PARIS (Reuters) - A French court will examine whether the elderly heiress to the L'Oreal fortune, Europe's richest woman, was in her right mind when she lavished gifts worth close to $1.4 billion on a younger male friend.
Prosecutor Philippe Courroye, who has been probing for over a year the gifts made by Liliane Bettencourt to photographer and socialite Francois-Marie Banier, told Reuters on Wednesday the case would come to trial in September.
Banier, 62, a fixture in fashionable Paris circles for four decades, has received artwork, checks, cash, life insurance and other gifts from Bettencourt since 2002. Judicial sources estimate the total value of the gifts at about 1 billion euros.
"What I have given to Francois-Marie Banier, though it's a lot, is not that much when you put it in perspective," Bettencourt told the newspaper Le Journal du Dimanche in December, in her only interview on the matter.
Bettencourt, 86, is the biggest shareholder in cosmetics giant L'Oreal, the company her father founded. Her fortune was estimated at $13.4 billion by Forbes this year, placing her in 21st position on the magazine's list of billionaires.
Courroye's investigation into the gifts stems from a complaint filed in late 2007 by her daughter, Francoise Bettencourt-Meyers, who accuses Banier of taking advantage of her mother's frailty to extort staggering sums from her.
Courroye has been trying to persuade Bettencourt to accept an independent psychiatric evaluation, but she has refused. Her daughter alleges that Banier has been bullying her at times when she was mentally and physically frail.
"Did she really make her decisions freely? I find that hard to believe," Bettencourt-Meyers told French magazine Le Point.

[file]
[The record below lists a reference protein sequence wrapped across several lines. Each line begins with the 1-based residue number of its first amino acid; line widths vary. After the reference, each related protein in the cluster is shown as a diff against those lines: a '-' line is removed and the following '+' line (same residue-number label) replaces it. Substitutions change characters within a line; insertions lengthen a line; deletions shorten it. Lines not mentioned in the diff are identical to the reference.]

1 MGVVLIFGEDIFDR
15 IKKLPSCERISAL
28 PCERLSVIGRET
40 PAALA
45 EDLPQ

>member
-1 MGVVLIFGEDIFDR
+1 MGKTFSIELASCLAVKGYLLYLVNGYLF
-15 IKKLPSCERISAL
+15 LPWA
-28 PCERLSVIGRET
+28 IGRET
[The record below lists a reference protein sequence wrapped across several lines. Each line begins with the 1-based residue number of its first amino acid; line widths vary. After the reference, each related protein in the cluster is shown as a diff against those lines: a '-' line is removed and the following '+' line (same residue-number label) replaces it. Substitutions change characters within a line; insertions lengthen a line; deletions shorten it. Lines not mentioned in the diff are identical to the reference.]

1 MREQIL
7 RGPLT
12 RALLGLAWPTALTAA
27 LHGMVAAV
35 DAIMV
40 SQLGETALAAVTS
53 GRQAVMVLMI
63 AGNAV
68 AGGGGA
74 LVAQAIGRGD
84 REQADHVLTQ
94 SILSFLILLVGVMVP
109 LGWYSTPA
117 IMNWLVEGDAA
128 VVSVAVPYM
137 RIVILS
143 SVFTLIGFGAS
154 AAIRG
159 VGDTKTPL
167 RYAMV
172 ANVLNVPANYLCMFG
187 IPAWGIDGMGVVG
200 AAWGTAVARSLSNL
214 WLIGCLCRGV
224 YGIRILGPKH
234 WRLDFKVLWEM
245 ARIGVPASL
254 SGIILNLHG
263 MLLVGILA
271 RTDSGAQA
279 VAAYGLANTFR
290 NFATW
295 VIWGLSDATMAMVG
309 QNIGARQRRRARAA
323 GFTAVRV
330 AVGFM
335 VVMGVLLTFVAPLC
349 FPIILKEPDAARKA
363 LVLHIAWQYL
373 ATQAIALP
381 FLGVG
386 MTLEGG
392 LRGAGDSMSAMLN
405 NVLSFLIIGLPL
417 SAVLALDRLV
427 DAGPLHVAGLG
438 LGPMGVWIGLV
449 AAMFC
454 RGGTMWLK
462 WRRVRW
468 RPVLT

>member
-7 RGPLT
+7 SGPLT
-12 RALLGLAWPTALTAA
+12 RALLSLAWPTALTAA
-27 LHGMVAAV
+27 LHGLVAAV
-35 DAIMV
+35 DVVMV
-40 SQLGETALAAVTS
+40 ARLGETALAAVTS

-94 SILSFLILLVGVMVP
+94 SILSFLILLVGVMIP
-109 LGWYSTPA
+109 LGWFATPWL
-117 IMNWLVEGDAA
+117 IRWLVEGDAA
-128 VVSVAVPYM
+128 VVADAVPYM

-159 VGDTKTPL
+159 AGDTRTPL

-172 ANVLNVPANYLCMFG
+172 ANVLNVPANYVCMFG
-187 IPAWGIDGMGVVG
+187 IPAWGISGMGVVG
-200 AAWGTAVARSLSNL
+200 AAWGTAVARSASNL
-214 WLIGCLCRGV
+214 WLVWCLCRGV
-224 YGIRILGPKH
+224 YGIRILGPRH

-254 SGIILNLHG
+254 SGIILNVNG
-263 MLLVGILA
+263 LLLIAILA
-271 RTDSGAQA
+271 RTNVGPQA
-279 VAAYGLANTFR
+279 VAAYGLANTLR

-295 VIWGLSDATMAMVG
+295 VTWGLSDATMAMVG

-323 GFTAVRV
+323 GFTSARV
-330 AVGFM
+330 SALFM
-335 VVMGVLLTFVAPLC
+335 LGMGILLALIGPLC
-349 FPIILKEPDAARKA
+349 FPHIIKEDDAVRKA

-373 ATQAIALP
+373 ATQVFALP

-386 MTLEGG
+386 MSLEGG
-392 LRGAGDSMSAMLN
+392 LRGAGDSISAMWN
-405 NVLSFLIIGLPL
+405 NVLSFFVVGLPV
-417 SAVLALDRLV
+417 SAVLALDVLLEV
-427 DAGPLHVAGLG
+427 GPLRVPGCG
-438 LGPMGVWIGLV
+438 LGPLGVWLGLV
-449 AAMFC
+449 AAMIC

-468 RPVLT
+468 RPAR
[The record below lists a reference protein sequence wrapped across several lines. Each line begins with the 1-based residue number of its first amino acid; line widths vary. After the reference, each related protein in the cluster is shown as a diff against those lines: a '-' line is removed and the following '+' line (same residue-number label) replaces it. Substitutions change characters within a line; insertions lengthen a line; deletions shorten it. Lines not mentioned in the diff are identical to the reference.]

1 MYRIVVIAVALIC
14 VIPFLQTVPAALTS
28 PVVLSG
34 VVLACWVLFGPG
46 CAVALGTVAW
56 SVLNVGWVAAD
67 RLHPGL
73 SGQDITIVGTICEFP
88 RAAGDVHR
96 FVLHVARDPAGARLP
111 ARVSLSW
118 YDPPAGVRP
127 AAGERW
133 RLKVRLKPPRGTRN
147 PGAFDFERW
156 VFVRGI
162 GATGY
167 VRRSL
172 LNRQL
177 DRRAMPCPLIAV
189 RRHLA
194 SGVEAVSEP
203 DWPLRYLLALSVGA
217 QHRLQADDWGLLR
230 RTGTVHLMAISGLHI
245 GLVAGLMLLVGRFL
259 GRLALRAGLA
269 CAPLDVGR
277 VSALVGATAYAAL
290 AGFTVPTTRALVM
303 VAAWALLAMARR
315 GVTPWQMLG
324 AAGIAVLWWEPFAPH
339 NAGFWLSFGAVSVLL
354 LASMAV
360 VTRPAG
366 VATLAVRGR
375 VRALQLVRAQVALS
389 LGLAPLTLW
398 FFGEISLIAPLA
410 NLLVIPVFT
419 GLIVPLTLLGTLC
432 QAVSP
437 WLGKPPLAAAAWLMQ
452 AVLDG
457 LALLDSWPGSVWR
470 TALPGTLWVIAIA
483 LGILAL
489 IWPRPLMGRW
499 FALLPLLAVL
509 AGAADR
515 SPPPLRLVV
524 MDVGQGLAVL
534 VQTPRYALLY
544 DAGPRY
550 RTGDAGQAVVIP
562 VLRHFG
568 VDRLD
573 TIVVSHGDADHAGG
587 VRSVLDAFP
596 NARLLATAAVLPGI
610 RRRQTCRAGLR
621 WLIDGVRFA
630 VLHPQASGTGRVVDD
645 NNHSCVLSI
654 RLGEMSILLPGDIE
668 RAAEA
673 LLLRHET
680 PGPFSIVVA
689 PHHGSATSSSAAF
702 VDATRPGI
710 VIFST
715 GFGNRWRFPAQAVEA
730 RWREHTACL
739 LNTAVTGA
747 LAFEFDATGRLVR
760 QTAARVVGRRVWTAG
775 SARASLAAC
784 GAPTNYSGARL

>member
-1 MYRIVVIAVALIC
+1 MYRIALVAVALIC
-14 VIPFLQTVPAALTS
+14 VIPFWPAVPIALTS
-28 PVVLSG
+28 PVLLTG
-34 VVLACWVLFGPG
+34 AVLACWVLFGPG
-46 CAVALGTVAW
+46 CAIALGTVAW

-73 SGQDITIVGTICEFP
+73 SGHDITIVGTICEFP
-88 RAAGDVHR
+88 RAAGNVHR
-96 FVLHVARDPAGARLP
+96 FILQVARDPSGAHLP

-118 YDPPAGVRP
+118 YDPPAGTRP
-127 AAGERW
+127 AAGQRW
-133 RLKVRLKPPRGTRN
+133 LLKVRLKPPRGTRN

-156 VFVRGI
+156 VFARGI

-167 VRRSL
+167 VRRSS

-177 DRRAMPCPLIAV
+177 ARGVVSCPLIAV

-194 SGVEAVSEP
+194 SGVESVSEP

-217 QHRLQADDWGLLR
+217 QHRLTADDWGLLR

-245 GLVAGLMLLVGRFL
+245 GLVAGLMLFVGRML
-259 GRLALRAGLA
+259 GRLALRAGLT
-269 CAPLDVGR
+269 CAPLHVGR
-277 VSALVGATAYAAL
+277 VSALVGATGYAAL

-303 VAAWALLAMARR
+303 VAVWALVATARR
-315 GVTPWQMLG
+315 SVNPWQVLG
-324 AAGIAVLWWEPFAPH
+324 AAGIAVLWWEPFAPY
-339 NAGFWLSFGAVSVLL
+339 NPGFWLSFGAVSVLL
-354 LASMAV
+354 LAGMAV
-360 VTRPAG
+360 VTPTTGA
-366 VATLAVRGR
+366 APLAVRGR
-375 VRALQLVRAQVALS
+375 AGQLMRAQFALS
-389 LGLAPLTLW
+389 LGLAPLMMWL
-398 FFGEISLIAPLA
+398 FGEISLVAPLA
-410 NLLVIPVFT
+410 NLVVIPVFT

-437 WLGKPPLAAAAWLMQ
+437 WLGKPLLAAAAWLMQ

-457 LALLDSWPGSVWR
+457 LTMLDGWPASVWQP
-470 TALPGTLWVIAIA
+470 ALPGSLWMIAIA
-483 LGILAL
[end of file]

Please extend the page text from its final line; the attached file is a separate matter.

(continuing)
French media have leapt on the scandal over the past few months, publishing stories portraying Bettencourt as a lonely widow hooked on her friendship with the dashing Banier and helplessly giving in to his increasingly outrageous demands.
Bettencourt, who is not on speaking terms with her daughter, has angrily denied that version of events.
She says Banier is a dear friend whom she has known for two decades and who has introduced her to interesting artistic circles. She was in full possession of her wits every time she gave him presents, the heiress has said.
"Life would be no fun if you only saw people from the same background as your own," she said in her December interview.
"My daughter has to realize that I am a free woman."
Banier, who has refused to comment publicly on the matter, could face up to three years in prison and 375,000 euros in fines if he is convicted of taking advantage of Bettencourt.
The elderly billionaire says her daughter has nothing to complain about as she will inherit the stake in L'Oreal, which represents the bulk of Bettencourt's immense fortune.
The daughter says that if any of the money given to Banier is recovered, it will go to charitable causes.
Writing by Estelle Shirbon; Editing by Angus MacSwan